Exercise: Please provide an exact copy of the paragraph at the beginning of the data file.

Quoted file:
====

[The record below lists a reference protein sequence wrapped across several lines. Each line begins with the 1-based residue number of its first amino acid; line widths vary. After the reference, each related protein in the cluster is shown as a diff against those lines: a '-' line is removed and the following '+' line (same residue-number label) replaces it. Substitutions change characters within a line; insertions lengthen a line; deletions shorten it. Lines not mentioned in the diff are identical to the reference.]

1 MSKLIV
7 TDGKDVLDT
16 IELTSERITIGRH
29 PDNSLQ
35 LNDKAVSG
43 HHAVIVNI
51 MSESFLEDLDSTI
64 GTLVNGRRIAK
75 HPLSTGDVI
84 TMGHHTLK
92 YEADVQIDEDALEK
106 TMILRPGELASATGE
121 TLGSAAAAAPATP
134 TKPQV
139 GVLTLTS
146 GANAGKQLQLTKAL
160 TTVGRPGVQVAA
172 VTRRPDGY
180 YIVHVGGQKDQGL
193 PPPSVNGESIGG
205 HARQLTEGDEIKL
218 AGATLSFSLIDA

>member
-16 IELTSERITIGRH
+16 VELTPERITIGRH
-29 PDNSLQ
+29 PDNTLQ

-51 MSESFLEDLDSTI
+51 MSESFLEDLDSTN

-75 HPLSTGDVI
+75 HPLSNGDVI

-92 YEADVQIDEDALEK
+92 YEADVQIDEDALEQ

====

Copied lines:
[The record below lists a reference protein sequence wrapped across several lines. Each line begins with the 1-based residue number of its first amino acid; line widths vary. After the reference, each related protein in the cluster is shown as a diff against those lines: a '-' line is removed and the following '+' line (same residue-number label) replaces it. Substitutions change characters within a line; insertions lengthen a line; deletions shorten it. Lines not mentioned in the diff are identical to the reference.]